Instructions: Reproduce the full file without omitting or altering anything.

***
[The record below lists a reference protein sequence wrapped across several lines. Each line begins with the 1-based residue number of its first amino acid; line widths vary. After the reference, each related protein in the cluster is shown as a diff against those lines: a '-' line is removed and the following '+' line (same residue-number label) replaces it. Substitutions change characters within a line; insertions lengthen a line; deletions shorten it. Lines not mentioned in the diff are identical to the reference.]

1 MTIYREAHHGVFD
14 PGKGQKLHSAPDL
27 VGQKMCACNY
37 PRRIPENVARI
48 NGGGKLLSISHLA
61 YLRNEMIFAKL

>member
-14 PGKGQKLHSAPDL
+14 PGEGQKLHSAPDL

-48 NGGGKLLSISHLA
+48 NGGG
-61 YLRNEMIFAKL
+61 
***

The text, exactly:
[The record below lists a reference protein sequence wrapped across several lines. Each line begins with the 1-based residue number of its first amino acid; line widths vary. After the reference, each related protein in the cluster is shown as a diff against those lines: a '-' line is removed and the following '+' line (same residue-number label) replaces it. Substitutions change characters within a line; insertions lengthen a line; deletions shorten it. Lines not mentioned in the diff are identical to the reference.]

1 MTIYREAHHGVFD
14 PGKGQKLHSAPDL
27 VGQKMCACNY
37 PRRIPENVARI
48 NGGGKLLSISHLA
61 YLRNEMIFAKL

>member
-14 PGKGQKLHSAPDL
+14 PGEGQKLHSAPDL

-48 NGGGKLLSISHLA
+48 NGGG
-61 YLRNEMIFAKL
+61 